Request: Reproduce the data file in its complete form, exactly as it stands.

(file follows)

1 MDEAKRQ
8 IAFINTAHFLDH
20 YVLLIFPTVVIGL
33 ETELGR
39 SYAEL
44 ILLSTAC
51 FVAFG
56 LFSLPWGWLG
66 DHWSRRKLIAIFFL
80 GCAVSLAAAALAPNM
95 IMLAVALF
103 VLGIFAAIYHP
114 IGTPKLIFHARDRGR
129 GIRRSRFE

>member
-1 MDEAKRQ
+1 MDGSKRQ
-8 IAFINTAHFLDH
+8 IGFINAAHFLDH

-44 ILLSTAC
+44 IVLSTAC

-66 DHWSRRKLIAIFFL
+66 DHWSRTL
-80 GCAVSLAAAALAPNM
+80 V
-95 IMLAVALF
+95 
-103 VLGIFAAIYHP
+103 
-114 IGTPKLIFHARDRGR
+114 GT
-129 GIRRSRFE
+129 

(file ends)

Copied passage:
1 MDEAKRQ
8 IAFINTAHFLDH
20 YVLLIFPTVVIGL
33 ETELGR
39 SYAEL
44 ILLSTAC
51 FVAFG
56 LFSLPWGWLG
66 DHWSRRKLIAIFFL
80 GCAVSLAAAALAPNM
95 IMLAVALF
103 VLGIFAAIYHP
114 IGTPKLIFHARDRGR
129 GIRRSRFE

>member
-1 MDEAKRQ
+1 MDGSKRQ
-8 IAFINTAHFLDH
+8 IGFINAAHFLDH

-44 ILLSTAC
+44 IVLSTAC

-66 DHWSRRKLIAIFFL
+66 DHWSRTL
-80 GCAVSLAAAALAPNM
+80 V
-95 IMLAVALF
+95 
-103 VLGIFAAIYHP
+103 
-114 IGTPKLIFHARDRGR
+114 GT
-129 GIRRSRFE
+129 